History as private property

The fact that Slavenka Drakulic has agitated the local public, proves only that the conspiracy of silence is widely accepted, writes translator and essayist Mirjana Miocinovic, defending Drakulic against her critics.

How can an article that is almost a confession, written in a melancholy tone of voice, in which sorrow and joy are intertwined, an article in which there exists remorse for harm done to the other, in which the author sees herself not as someone who proclaims the “last truth”, nor as someone who considers her “interpretation of the truth” to be “the only possible, genuine and just” one, but demands only that the truth be found, that the truth be faced, believing only in its sobering effect, as she once believed, despite the personal consequences, when telling the incontestable truth about “her environment” – how can such an article provoke that amount of fury, that amount of cynicism, such a torrent of sickly sweet pathos, all trying to “defend our cause”.

I see reasons for such reactions in our perception of the “others”, who are not allowed to see us as we are, but only as we want to be. And we are, according to the tiny mirror in which we look at ourselves, “a dignified and creative nation, proud of its history” (the last two decades are part of that history too, whether we like it or not, ergo we should be proud of them too), we are blessed with (blessed by God of course) “great sensibility for the arts”. We are blessed with a sensibility for beauty, freedom and truth, we have a subtle “feeling for sorrow, for pleasure” (to which Bora Stankovic1 bears witness, and which, in the nature of things, holds good for ever), we ache and suffer because of our identity (which means that we are an unprecedented anthropologic phenomenon, an exception which does not prove any rule), because we want to be our “own master”, to be free to decide upon our “destiny”, and instead are surrounded by a “lazy crowd”, by slaves, who have no “divine sparkle”, and who, therefore, need no freedom. To have the courage not only to tell such people (in a floating pub or at a private party for example) but to publish in a Viennese magazine, that “the Serbs live in denial of their recent past” and that “there seems to be no desire in (Serbian) society to find out the truth” (written in italics so that the emphasis cannot be lessened by the discreet doubt implied by the word seem) – that is too blasphemous, is “untrue” and therefore “doesn’t deserve many words being wasted on it”.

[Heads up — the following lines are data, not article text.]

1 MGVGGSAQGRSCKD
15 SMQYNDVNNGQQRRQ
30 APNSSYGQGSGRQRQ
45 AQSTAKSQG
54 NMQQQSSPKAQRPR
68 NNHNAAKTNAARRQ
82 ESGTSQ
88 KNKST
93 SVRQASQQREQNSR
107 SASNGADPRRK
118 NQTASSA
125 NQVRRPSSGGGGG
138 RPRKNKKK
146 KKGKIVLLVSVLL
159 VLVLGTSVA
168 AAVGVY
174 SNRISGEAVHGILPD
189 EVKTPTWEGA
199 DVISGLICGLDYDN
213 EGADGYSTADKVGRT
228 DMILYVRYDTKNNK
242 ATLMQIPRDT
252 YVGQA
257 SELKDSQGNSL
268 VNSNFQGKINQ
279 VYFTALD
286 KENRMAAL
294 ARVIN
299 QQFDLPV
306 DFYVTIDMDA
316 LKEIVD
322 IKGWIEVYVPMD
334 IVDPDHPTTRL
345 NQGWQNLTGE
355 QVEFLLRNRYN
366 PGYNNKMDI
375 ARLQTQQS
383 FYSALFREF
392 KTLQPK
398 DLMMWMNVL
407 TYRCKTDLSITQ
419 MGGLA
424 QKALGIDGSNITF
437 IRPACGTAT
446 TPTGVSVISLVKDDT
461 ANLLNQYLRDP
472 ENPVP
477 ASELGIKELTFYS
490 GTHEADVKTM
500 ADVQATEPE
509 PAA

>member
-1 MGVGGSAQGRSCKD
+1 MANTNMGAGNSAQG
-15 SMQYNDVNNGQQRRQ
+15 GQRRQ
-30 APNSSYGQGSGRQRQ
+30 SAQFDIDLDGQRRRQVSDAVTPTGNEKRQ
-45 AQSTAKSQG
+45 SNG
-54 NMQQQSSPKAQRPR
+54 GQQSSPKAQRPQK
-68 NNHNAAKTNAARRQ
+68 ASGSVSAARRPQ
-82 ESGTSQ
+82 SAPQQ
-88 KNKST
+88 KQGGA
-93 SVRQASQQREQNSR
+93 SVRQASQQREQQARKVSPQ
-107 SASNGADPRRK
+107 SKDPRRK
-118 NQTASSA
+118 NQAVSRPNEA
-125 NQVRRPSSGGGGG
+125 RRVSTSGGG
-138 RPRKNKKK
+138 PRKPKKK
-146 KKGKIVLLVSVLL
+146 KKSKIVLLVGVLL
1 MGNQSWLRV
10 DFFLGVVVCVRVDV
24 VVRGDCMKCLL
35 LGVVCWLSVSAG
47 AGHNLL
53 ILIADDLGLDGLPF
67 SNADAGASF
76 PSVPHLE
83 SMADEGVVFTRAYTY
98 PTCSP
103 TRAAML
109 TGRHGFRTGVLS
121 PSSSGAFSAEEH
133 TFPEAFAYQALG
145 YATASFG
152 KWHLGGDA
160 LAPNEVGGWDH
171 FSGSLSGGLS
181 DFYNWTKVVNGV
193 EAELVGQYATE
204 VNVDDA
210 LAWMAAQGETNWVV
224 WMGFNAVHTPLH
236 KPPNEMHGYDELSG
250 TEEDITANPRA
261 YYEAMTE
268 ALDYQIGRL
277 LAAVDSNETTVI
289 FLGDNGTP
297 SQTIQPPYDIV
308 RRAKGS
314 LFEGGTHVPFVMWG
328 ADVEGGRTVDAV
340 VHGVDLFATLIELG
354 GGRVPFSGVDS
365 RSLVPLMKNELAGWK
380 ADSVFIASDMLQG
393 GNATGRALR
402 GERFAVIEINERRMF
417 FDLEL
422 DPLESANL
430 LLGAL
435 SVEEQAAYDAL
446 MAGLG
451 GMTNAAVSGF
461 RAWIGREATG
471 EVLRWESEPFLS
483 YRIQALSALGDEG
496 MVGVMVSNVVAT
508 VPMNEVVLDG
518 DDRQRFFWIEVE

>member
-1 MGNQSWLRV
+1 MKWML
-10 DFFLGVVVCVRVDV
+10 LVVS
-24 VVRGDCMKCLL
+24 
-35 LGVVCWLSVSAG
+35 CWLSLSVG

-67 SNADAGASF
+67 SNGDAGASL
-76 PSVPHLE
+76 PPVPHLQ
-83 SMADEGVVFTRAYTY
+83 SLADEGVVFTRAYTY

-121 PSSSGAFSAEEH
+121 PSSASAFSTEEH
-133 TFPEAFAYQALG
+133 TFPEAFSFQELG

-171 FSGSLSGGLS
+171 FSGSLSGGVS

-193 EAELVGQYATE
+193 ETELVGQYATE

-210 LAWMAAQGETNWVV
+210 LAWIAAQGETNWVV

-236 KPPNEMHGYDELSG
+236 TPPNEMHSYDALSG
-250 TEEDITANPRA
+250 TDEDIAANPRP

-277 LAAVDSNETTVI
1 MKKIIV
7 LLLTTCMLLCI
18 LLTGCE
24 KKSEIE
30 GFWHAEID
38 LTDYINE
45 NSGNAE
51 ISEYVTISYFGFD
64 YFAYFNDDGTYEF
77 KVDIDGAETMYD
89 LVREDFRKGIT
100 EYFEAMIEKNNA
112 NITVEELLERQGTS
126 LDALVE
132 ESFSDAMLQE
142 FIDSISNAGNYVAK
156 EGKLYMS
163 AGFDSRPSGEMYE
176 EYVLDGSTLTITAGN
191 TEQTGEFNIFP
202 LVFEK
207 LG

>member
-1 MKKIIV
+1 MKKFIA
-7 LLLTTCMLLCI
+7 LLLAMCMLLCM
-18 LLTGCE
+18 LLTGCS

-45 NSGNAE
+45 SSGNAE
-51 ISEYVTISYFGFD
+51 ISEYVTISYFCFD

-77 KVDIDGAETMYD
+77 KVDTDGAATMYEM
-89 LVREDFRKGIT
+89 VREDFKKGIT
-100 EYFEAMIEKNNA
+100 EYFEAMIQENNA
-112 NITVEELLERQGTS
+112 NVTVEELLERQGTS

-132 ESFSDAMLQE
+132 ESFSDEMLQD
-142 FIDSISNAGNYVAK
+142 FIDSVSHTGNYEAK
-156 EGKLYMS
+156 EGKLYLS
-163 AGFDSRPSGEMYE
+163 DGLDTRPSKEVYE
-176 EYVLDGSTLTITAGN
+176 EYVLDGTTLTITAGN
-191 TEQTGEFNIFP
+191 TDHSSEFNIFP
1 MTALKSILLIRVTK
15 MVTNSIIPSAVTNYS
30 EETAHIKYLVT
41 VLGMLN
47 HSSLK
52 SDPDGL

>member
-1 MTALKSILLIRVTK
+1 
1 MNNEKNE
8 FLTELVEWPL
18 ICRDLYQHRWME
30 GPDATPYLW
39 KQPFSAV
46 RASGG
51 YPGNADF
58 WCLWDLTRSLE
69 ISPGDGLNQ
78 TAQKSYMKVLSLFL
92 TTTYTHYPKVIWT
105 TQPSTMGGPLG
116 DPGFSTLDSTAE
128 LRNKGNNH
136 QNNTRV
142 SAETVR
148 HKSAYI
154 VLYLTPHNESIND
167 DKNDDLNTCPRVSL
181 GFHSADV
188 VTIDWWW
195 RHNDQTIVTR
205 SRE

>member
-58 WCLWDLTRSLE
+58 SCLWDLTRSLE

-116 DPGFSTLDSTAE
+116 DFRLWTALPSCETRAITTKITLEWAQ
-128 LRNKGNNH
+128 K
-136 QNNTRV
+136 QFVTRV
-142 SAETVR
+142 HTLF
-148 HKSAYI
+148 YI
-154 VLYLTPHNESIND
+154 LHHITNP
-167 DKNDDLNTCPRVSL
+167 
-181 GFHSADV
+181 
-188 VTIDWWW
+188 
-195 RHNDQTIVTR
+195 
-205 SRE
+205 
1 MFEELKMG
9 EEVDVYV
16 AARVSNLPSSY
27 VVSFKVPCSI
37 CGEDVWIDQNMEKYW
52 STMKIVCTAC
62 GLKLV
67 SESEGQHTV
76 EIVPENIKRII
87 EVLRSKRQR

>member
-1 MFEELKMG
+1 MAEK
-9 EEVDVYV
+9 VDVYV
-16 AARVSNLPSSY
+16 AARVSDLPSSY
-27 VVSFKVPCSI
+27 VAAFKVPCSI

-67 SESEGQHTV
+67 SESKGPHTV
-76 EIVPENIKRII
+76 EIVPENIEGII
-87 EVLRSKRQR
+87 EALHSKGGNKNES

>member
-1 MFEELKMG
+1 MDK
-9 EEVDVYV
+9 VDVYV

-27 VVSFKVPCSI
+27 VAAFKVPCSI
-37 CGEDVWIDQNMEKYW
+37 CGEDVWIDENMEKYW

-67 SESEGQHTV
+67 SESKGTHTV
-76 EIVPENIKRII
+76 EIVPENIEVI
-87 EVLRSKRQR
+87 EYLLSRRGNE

Despite everything, many words were used in order to stuff the other’s mouth with dirty rags, to let them know that we decide who may write “politically coloured articles” and which colour can be used, that we regulate genre and the levels of “ideology and politics”.

To me it doesn’t seem, rather I know and declare – even if the “young lions” say I am a “do-gooder”, because history teaches them rightly that they can be very dangerous creatures – that we live in denial of our past (if we know our past, because without knowing it we cannot deny it) and that there is “no desire to find out the truth” (if we are young enough), because the truth is binding, it keeps us awake at night, it destroys illusions. Denying the truth we erase traces of it, refusing to let it become public, we keep the serene feeling of “innocence”, the right to make wrong conclusions, to give wrong answers to questions asked. For example: “Why were we bombed in the heart of Europe?” This is not a metaphysical question (despite its self-pitying context), and we cannot “meditate” while answering it. It is actually very, very much of this world, and can be answered precisely, without ambiguity, if only we don’t deny what preceded that year (1999), everything that happened in the course of ten years in the “heart of Europe”, primarily thanks to us.